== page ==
Hyperuniformity of initial conditions and critical decay of a diffusive epidemic process belonging to the Manna class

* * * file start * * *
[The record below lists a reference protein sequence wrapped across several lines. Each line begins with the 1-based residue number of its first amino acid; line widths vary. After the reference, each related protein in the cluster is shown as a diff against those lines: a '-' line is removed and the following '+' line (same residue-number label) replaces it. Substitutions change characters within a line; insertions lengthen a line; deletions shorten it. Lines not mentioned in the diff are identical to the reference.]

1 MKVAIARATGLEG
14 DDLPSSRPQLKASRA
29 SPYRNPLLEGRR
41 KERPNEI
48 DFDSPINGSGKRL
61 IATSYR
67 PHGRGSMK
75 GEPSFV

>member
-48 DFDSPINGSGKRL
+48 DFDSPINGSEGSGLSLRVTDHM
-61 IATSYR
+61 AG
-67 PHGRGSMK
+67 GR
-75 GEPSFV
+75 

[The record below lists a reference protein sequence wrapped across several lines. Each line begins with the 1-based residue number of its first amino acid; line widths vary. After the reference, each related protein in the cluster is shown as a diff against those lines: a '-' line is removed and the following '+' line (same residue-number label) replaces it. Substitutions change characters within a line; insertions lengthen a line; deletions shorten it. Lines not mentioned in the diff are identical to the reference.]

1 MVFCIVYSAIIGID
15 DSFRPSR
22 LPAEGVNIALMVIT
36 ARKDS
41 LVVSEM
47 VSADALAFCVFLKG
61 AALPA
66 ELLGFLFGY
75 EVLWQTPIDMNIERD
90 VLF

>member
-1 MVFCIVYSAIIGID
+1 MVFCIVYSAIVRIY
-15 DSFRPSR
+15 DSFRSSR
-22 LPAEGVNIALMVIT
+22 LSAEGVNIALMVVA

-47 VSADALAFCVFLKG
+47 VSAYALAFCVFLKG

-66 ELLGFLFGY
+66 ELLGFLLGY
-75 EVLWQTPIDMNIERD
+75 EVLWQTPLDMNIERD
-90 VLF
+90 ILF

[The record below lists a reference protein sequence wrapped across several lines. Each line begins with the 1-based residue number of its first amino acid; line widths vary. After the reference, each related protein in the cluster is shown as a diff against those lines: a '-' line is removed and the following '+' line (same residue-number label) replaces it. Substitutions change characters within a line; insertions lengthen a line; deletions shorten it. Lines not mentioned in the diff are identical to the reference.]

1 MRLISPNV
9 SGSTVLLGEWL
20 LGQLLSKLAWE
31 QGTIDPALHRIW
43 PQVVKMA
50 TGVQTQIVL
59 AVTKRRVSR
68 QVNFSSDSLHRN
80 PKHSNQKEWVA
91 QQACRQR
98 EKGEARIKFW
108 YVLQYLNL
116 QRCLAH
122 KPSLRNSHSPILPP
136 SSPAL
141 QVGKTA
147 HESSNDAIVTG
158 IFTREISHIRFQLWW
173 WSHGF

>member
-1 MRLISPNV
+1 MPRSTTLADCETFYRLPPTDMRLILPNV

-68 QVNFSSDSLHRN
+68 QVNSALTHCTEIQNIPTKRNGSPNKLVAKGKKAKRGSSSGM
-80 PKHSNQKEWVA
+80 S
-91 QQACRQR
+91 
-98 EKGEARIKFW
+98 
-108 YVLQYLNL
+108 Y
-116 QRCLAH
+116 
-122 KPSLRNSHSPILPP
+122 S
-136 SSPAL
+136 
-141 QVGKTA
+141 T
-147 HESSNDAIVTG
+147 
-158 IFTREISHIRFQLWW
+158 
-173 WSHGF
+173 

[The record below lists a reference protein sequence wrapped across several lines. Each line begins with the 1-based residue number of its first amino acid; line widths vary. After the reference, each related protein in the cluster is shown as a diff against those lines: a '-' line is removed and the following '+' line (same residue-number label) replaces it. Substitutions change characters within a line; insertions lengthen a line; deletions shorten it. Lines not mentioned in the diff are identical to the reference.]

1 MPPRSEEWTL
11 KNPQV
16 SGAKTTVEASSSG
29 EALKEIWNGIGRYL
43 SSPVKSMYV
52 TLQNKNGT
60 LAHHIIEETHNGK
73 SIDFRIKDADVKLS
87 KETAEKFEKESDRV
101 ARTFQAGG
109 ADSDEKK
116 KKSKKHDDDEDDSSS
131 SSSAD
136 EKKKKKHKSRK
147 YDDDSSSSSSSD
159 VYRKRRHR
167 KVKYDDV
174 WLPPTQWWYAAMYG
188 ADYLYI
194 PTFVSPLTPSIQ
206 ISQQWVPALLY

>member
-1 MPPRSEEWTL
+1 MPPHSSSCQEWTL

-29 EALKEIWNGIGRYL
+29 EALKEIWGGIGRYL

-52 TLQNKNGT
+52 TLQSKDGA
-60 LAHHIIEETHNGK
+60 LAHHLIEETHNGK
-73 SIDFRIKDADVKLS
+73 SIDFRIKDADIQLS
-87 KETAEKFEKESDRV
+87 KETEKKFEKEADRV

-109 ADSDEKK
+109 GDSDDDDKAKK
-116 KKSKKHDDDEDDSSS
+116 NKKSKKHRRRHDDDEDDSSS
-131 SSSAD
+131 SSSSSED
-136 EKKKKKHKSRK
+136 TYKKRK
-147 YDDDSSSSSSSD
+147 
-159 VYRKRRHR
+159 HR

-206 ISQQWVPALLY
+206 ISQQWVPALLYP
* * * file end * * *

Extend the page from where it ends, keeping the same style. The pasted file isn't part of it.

AbstractFor a fixed-energy Manna sandpile model belonging to a Manna class in one dimension (d=1), we recently showed that the critical decay is different for random and regular initial conditions (ICs). Compared with previous results of natural IC for several models, we suggested for the Manna class that the critical decay depends on the characteristics of the three ICs. But the dependence on the random and regular ICs was shown only for a single model. In this work, we study the critical decay for the random and regular ICs for another model of the Manna class in d=1, a diffusive epidemic process. It is shown that the critical decay exponent agrees with the previous result for each IC, which verifies that IC dependence is a common feature of the Manna class. In addition, for the random and regular ICs, we measure the variance σ2(r) of total particle density in a region of size r by increasing r up to system size and investigate its temporal evolution toward the value σq2(r) of the quasisteady state at criticality. In d=1,σ2(r) scales as σ2(r)∼r−ψ with ψ=1 for random distributions and 1<ψ≤2 for hyperuniform ones. The temporal evolution shows that σ2(r) of the two ICs differently relax toward σq2(r) and the regular IC becomes a hyperuniform distribution of ψ=2 in the beginning of the evolution. We estimate ψ=1.45(3) for both the quasisteady state and absorbing states, so the quasisteady state is also as hyperuniform as absorbing states. The hyperuniformity of the quasisteady state shows that the natural IC also should be hyperuniform as much as the quasisteady state, because the natural IC is obtained from particle configurations close to the quasisteady state. Consequently, the different ψ of the three ICs suggest that σ2(r) can classify the characteristics of the three ICs in a unified way and the different degree of hyperuniformity of the ICs provides another explanation for the observed IC-dependent critical decay in a point of view of initial fluctuations and correlations.